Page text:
I have good friends who I respect enormously who think [DID] is bunk and hokum. I became convinced that it is a real diagnosis, particularly for people who have suffered terrible abuse.

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Dr. Dorothy Otnow Lewis (the subject of 'Crazy, Not Insane' and Dr. Jonathan Pincus examining Nollie Martin HBO

What was your opinion about DID before making Crazy, Not Insane, and how did it change?

To be honest, I did not know anything about it. I only knew the stereotypes. We would all look at these tapes and run them back over and over again and wonder out loud, "Is this a moment where the person is just having it on for Dorothy? Are they faking it?" We would ask those questions all the time but I think we all became convinced by the end that it was a legitimate diagnosis.

Dorothy herself is a fascinating character, with this incredibly dark sense of humor about it that itself seems quite disassociative. How was she as an interview subject?

We have a device in the film, that is designed to embrace Dorothy's version of an alter, and how she writes differently than she speaks. That's why we had Laura Dern, be the voice of her literary alter.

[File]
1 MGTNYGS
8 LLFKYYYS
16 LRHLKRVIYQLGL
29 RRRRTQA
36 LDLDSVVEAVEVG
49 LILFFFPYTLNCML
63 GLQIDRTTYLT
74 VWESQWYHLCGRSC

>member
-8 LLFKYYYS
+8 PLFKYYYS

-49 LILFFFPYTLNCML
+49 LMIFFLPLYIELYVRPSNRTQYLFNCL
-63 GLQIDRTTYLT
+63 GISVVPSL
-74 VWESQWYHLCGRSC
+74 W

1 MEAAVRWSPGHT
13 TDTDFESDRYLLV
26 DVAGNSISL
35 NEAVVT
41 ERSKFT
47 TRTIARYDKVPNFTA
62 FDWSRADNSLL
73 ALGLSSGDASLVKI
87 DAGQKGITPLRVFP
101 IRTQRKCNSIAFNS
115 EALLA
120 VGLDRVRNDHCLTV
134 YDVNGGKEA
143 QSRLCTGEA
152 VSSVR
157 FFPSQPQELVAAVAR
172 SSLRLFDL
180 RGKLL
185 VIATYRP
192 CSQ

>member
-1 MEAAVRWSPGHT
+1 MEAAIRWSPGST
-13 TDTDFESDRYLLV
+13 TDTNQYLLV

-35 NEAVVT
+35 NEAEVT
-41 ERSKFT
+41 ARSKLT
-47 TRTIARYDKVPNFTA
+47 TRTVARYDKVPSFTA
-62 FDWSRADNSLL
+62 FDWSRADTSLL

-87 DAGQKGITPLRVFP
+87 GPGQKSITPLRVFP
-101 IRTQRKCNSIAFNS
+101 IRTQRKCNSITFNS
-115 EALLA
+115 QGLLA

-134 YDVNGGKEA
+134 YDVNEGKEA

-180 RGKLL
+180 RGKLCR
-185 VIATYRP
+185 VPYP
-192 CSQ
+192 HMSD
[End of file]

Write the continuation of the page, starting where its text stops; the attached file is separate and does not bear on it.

She does have a wicked sense of humor. It is probably an occupational thing, like when she jokes that "incest is a game the whole family can play."

It was one of the things that drew me to Dorothy, that great dark sense of humor. By the way, she would laugh about some of this stuff with some of the people she was examining, particularly her relationship with Max. To have a good laugh from time to time over something that was said, that is part of her radical empathy.

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Dr. Dorothy Otnow Lewis on the stand during the Arthur Shawcross trial, as detailed in 'Crazy, Not Insane'. HBO

What is your view of true crime documentaries in general, because in some ways your documentary criticizes true crime fans for their obsession with the gory details of crimes?

I did not set out to answer or to push back against other true crime documentaries. We grappled a lot as we were making the film with the whole sensationalist aspect of this. It did occur to us that there was a grisly fascination with murder, which I think is part of the appeal of the death penalty for some people. As Dorothy says, it is kind of tickling the limbic system. It is a rather unappealing quality that we all have, but we are drawn to this material, partially, for those reasons and I wanted to examine that.